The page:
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We’ve been planning this interview for a while now. We met John Gowey (and each other) back in 1993, when he hired both of us to work on the line crew at Kenmore Air Harbor. John had recently graduated from fueling and washing planes himself. While he was doing flight instructing and some Part 135 flying, he also managed the line crew. Over the years John moved up the ranks. Today, he’s Kenmore Air’s Chief Pilot.
One of the most well-known and respected floatplane operations in the world, Kenmore Air is based near Seattle, at the north end of Lake Washington. Kenmore is a family-owned business, and has been around since 1946 when three high school friends reunited after World War II to start the company. The seaplane operation offers scheduled and charter flights from two locations in Seattle to the San Juan Islands and Victoria, and to destinations further north on Vancouver Island. The fleet consists of Piper Super Cubs, Cessna 180s, de Havilland DHC-2 Beavers, turbine Beavers, and single turbine DHC-3 Otters (all on floats).
Additionally, some Cessna Caravan land planes are operated out of Boeing Field as Kenmore Air Express. While this interview concentrates on the seaplane operation, we’d like to throw in that Express runs two-pilot crews in the Caravans, and for lower time pilots that right seat offers a good way into the industry.
Kenmore is a large operation. In addition to flying passengers they offer flight instruction, sell aircraft and floats, sell parts, and have a well-respected maintenance department that specializes in rebuilding and maintaining Beavers and Otters. Numerous articles have been written about Kenmore’s varied operations over the years, and magazines often feature photos of their classic aircraft.
Flying for Kenmore allows pilots to live in a big city (complete with all the big city advantages) while working like an Alaskan pilot during the day. In this interview we focus on what a job flying for Kenmore is like, and how to go about getting one. If you have an interest in flying floats–for Kenmore or elsewhere–it’s well worth a listen.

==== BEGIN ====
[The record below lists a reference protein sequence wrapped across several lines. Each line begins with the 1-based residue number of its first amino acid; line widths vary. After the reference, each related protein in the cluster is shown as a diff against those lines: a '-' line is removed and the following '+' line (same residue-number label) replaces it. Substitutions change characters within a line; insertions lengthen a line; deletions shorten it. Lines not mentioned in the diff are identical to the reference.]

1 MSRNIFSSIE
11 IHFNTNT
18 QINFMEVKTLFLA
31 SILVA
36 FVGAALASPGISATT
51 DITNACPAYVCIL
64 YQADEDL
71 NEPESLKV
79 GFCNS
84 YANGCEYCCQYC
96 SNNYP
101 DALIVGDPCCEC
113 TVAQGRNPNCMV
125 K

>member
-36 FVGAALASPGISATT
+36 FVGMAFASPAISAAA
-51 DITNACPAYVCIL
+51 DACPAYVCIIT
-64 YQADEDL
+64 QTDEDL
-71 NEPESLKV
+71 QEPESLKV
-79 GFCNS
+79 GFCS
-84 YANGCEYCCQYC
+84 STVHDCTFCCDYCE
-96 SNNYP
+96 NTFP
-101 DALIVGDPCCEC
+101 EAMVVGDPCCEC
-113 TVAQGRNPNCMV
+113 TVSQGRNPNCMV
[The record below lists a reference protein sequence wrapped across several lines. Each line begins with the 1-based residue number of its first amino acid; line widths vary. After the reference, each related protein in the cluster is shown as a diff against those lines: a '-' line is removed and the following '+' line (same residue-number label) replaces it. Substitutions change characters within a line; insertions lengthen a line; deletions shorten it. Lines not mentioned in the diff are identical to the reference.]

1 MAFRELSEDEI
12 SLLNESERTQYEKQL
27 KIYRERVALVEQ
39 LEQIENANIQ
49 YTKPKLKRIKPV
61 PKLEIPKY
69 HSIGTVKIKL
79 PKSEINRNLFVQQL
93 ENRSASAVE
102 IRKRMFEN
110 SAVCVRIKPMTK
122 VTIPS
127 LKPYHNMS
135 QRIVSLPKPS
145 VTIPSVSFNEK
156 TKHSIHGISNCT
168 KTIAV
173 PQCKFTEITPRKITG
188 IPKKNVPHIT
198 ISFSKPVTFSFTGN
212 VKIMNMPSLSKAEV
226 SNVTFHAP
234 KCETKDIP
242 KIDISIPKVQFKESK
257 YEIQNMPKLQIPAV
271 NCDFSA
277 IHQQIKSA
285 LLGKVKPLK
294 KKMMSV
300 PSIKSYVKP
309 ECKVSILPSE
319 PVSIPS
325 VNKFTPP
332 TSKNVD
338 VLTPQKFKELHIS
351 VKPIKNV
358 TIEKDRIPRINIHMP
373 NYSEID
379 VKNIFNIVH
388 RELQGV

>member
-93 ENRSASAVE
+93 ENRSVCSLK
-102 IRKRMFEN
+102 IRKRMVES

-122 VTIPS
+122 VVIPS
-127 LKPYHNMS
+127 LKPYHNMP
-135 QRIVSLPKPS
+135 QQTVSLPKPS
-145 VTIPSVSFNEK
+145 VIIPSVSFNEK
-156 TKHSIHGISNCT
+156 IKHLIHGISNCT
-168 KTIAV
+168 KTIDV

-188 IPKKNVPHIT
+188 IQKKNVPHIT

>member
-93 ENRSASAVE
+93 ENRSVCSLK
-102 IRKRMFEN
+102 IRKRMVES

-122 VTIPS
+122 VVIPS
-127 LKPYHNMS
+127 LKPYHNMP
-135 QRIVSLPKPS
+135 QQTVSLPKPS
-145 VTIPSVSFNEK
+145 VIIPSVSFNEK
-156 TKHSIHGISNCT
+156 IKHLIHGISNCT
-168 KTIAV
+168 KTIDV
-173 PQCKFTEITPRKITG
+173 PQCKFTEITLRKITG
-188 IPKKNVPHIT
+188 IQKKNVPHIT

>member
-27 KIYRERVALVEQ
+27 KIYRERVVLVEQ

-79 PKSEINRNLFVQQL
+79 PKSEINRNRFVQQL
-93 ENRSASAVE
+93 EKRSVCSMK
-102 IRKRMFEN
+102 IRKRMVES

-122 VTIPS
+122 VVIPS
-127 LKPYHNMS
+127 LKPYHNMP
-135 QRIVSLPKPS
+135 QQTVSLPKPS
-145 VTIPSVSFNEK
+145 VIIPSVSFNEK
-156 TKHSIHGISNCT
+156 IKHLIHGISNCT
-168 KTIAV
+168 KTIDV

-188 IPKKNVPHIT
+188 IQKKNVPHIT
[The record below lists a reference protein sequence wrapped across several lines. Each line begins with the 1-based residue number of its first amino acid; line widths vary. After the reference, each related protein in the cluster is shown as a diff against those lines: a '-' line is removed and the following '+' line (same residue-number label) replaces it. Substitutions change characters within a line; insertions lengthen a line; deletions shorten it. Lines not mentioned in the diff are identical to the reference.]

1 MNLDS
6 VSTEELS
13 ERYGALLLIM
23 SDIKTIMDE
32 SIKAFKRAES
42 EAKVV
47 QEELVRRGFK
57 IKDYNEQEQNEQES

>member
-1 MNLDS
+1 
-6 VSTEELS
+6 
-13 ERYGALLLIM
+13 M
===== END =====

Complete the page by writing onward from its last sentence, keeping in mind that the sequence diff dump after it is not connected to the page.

In this interview you’ll hear about:
- How John found his way to flying, and to Kenmore.
- Whether it’s better to do your initial flight training on floats or on wheels if you want to be a seaplane pilot.
- Why working on the line crew at Kenmore Air is such a unique job.
- Why spending a summer or two flight instructing on floats is a great way to build your seaplane time.
- Why Kenmore pays their instructors a salary, instead of hourly (and why it’s great for the instructors).
- What Kenmore looks for in a flight instructor’s experience and personality.
- Kenmore’s fleet of Super Cubs, 180s, Beavers, Turbine Beavers, and Otters.
- Why turbine aircraft are especially difficult to handle around the dock.
- Kenmore’s scheduled routes and charter destinations.
- What a typical day is like for a Kenmore pilot.
- The role of flight following and flight plans on flights into Canada.
- Clearing customs at designated Ports of Entry.
- How many full-time, seasonal, and part-time pilots Kenmore employs.
- Why Kenmore pilots need instrument ratings, even though they fly VFR.
- What Kenmore looks for in seasonal pilots.
- The similarities and differences between float flying jobs in Seattle and in Southeast Alaska.
- The unique “certified water aerodrome” in Victoria, B.C.
- Kenmore’s amphib Otter operation in the Bahamas in the late 1990s, and the challenges of flying in the tropics.
- The unique challenges of being a floatplane pilot, and why you’ll like it if you enjoy making your own decisions as a pilot.
- Why good people skills are just as important as what’s in your logbook if you want to fly for Kenmore Air.
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